Clean Air Task Force Sues EPA Over RFS2

Joanna Schroeder

Earlier this year Big Oil sued the EPA over the biodiesel requirement in the RFS2. Today, the Clean Air Task Force, on behalf of environmental groups including Friends of the Earth, filed suit against the EPA claiming that RFS2 encourages the world to use more oil, which will cause more pollution, because America would be reducing its dependence through the use of ethanol and other biofuels.

I don’t know about you but I’m a bit confused about this logic as are others including the Renewable Fuels Association (RFA).

“To blame American biofuels for increasing global oil use defies simple common sense,” said RFA President and CEO Bob Dinneen. “By this tortured logic, any effort that environmental activists support to reduce America’s reliance on oil would be responsible for lowering U.S. oil demand, reducing global oil prices, and inciting increased consumption somewhere else in the world. Increasing mileage standards, deploying electric vehicles, and any other measure designed to reduce U.S. oil demand would be penalized with carbon emissions from increased global oil consumption under this rubric. It simply doesn’t pass the sniff test.”

The suit is based on the theory “Global Rebound Effect” which is explained above. Many also consider this theory, when relating to biofuels, to be as ridiculous as penalizing American farmers for environmental decisions made in other parts of the world, also known as “Indirect Land Use.” In this instance, environmentalists are laying blame on biofuels for the worldwide increase in oil use at the same time they are acknowledging the energy security benefits biofuels offer as America curbs it’s petroleum use. We should consider naming this the “Less for us, more for you” theory.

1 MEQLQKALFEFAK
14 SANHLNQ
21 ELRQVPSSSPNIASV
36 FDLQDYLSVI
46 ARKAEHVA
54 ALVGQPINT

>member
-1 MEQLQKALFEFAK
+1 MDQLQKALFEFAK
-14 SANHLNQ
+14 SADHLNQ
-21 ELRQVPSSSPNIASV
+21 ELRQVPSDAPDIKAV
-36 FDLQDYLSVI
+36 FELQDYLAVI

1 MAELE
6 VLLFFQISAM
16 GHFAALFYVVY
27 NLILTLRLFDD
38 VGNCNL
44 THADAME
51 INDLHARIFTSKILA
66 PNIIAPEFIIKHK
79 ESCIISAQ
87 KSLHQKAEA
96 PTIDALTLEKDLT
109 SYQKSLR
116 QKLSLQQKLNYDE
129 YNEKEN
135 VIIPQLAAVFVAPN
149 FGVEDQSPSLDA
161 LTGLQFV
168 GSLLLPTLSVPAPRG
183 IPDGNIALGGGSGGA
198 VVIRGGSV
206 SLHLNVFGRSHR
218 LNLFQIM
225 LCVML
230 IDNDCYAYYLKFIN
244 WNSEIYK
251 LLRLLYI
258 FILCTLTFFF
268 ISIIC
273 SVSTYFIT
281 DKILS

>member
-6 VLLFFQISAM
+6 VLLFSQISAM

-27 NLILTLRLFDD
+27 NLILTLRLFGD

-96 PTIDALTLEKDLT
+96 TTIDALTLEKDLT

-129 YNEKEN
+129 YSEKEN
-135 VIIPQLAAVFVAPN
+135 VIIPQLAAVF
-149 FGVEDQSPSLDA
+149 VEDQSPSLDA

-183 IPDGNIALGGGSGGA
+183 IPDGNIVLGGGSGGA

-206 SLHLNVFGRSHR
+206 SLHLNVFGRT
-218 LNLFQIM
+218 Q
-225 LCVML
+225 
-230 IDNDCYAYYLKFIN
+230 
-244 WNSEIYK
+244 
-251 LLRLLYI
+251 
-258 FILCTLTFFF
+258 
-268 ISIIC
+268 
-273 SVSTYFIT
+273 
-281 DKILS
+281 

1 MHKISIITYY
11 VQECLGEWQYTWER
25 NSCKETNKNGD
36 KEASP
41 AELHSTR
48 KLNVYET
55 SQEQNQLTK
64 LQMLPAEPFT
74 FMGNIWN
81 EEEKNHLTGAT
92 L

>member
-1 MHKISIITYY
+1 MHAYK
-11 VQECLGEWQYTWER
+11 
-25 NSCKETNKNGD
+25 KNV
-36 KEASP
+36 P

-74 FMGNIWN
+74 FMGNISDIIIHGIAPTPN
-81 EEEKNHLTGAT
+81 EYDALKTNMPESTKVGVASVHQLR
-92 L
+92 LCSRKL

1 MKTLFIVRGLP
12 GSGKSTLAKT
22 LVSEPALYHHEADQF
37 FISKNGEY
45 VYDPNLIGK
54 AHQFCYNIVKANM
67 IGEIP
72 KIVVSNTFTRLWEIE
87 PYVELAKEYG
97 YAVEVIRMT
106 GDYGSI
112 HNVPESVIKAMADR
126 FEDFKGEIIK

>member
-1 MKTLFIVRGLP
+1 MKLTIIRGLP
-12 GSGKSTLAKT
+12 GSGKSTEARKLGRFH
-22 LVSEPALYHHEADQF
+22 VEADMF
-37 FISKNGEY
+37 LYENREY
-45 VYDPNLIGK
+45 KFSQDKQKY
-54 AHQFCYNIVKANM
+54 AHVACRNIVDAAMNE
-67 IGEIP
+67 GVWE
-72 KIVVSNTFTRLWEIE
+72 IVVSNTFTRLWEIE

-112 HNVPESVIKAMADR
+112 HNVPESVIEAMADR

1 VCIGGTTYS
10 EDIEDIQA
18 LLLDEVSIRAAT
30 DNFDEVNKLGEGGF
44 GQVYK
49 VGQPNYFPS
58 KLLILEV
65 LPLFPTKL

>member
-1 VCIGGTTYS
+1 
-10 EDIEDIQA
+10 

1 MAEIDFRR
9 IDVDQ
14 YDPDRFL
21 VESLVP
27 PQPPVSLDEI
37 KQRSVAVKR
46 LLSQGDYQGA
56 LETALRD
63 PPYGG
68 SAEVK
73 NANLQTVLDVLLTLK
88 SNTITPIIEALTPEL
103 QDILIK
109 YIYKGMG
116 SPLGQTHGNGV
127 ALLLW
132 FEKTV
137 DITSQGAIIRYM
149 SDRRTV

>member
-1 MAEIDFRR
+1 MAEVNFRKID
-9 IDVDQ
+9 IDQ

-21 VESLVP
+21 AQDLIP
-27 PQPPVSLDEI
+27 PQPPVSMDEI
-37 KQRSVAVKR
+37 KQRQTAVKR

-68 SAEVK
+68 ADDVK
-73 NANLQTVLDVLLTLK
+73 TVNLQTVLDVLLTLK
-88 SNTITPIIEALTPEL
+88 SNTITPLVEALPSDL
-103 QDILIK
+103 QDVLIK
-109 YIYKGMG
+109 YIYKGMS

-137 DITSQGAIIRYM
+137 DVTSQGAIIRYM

Dinneen supports America’s decision to move towards energy independence and said, “As the leading energy consumer in the world, America was right to take proactive steps to reduce our reliance on petroleum and set an example for the world. These environmental groups are implicitly making the case for keeping U.S. oil demand and prices high, rather than displacing imported oil with biofuels. Blocking the use of biofuels will not reduce global oil consumption, but rather increase it as America must look for more sources of oil, which too often comes from environmentally questionable practices like deep water drilling and tar sand conversation.”

Since April 20, 2010, America has been experiencing first hand the environmental catastrophe of deep water drilling when one of BP’s oil rigs exploded and began spilling millions of gallons of oil into the Gulf of Mexico. As of today, the spill has yet to be contained.

Another issue the Clean Air Task Force calls out in its suit is the call to action to protect land not currently in agricultural production. Yet, what they failed to acknowledge is that the EPA put an intensive system in place to prevent “natural” land from being converted to agricultural land with the acreage set in 2007. Should that amount be exceeded, a biofuel producer must prove that his feedstock did not come form newly converted land. Without proof, the fuel will not quality under RFS2.

While Dinneen agrees that RFS2 has its flaws, his organization disputes the Clean Air Task Force’s claim that it didn’t go far enough. They will continue to fight to end indirect land use in policy decisions because it negates the positive carbon benefits of using domestically produced biofuels.

Biodiesel, biofuels, Ethanol, Ethanol Report, RFA